Is it true though? (The notion that is, not the allegedly humorous answer.) A quick bit of Googling suggests that it's a fairly well notion, but I haven't found a definitive answer. If it isn't true, perhaps the world needs to know.


When I was a kid, the same joke was told about Scotsmen!

More burying uprights at post 18026

 
eggshaped
171074.  Tue May 01, 2007 2:47 am Reply with quote

File under: "No flipping way".

Undertakers have been accused of using human ashes to grit the path outside their funeral home.

Quote:
"Sometimes when families ask to get their relatives' ashes back, the plastic container for them is too small.

"This wasn't every time but every now and then there were too many remains.

"Instead of getting a bigger container, the spare ashes were tipped into an emptied-out bottle of embalming fluid which also contained grit."

The worker, a funeral director for eight years, added: "In winter when it was frosty, the boss would tell one of the staff to go and salt the road outside the office so that people wouldn't slip on ice - and the remains from the bottle were used."


link

 
MatC
172474.  Mon May 07, 2007 5:27 am Reply with quote

At Dylan Thomasís funeral, Louis MacNiece threw his sandwiches onto the coffin, in the drunken belief that they were daffodils.

S: Characters of Fitzrovia by Pentelow and Rowe (Pimlico, 2002).

 
eggshaped
174238.  Mon May 14, 2007 10:55 am Reply with quote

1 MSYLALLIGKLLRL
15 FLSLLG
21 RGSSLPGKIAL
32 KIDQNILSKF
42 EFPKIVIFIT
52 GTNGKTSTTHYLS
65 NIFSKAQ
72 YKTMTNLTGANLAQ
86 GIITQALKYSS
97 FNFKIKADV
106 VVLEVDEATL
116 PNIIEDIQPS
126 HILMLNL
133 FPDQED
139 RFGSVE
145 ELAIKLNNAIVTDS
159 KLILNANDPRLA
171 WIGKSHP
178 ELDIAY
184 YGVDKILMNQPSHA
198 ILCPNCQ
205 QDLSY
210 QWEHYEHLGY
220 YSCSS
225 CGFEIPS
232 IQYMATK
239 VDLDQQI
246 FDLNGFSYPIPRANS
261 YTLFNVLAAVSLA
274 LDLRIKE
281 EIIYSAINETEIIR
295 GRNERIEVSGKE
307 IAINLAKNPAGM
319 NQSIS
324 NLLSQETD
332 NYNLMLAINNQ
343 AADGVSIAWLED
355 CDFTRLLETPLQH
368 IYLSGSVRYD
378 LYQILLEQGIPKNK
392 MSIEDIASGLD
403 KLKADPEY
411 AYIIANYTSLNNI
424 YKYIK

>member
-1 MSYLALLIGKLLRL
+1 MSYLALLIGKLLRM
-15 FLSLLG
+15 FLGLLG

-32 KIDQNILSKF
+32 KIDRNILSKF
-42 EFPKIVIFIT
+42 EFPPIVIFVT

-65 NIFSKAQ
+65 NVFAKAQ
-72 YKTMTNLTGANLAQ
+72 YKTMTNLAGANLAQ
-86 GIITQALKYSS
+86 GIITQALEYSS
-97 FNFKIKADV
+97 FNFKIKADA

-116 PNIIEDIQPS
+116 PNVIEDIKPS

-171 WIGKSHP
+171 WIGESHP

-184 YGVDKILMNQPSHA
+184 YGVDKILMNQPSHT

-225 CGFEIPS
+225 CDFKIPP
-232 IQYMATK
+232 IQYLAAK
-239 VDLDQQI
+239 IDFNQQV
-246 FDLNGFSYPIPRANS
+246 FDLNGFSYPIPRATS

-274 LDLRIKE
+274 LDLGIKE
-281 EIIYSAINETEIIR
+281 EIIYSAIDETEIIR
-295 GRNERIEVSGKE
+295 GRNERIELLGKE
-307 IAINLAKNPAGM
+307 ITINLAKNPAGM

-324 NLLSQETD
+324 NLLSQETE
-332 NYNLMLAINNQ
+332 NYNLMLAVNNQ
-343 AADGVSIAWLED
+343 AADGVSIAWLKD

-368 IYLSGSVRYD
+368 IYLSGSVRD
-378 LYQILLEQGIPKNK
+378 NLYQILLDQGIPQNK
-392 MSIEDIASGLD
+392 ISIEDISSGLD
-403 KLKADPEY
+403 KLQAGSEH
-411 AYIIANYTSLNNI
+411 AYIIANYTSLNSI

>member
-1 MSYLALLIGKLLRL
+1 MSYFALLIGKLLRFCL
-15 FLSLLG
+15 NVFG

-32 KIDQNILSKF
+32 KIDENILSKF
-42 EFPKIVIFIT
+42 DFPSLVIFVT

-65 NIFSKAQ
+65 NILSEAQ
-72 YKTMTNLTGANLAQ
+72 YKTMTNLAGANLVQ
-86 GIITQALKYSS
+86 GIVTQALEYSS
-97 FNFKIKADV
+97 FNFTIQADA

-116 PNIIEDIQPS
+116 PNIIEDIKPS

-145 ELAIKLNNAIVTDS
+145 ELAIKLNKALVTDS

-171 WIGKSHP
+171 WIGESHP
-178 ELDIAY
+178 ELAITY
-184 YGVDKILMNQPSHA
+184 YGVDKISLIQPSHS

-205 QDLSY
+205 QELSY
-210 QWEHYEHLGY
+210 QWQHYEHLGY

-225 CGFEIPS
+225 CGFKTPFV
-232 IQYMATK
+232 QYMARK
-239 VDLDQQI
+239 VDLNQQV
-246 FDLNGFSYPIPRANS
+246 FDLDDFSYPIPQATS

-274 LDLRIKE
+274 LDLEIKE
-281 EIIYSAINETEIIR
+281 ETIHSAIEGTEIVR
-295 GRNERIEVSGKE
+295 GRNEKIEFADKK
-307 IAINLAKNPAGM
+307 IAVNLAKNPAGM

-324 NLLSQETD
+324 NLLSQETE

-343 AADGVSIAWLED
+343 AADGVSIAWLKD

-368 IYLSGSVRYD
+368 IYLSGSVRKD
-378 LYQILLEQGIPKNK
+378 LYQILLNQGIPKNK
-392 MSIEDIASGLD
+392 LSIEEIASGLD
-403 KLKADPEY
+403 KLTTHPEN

James Doohan's (the guy who amongst other amazing things played Scottie in Star Trek) ashes are currently somewhere in the mountains of New Mexico, after the shuttle carrying them into space got lost on re-entry.

link

 
Jenny
176283.  Sun May 20, 2007 9:13 pm Reply with quote

I don't know if it's too late for this now, but I came across a good factoid this weekend.

December 31st 1951 was the last time anybody in the USA officially died of 'old age'. After that, some other cause of death had to be put on the death certificate.

See the beginning of this pdf leaflet: http://www.ilcusa.org/_lib/pdf/diedofoldage.pdf

I like the idea that there was this fatal condition from which millions of Americans died until the end of 1951, and nobody has died of it since.

 
Frederick The Monk
177199.  Wed May 23, 2007 11:55 am Reply with quote

We've missed 'Endings' but it's a great fact and I'm sure we can wheedle it in somewhere.

So you are now, literally, never too old...........